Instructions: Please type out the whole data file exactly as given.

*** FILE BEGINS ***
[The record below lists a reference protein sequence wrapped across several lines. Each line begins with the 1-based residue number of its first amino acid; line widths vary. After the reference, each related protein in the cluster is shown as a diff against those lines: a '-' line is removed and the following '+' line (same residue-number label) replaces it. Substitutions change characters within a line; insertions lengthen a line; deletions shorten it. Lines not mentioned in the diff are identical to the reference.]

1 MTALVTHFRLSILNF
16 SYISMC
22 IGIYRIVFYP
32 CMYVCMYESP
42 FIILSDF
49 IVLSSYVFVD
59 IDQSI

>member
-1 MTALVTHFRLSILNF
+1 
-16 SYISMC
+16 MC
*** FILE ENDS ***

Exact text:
[The record below lists a reference protein sequence wrapped across several lines. Each line begins with the 1-based residue number of its first amino acid; line widths vary. After the reference, each related protein in the cluster is shown as a diff against those lines: a '-' line is removed and the following '+' line (same residue-number label) replaces it. Substitutions change characters within a line; insertions lengthen a line; deletions shorten it. Lines not mentioned in the diff are identical to the reference.]

1 MTALVTHFRLSILNF
16 SYISMC
22 IGIYRIVFYP
32 CMYVCMYESP
42 FIILSDF
49 IVLSSYVFVD
59 IDQSI

>member
-1 MTALVTHFRLSILNF
+1 
-16 SYISMC
+16 MC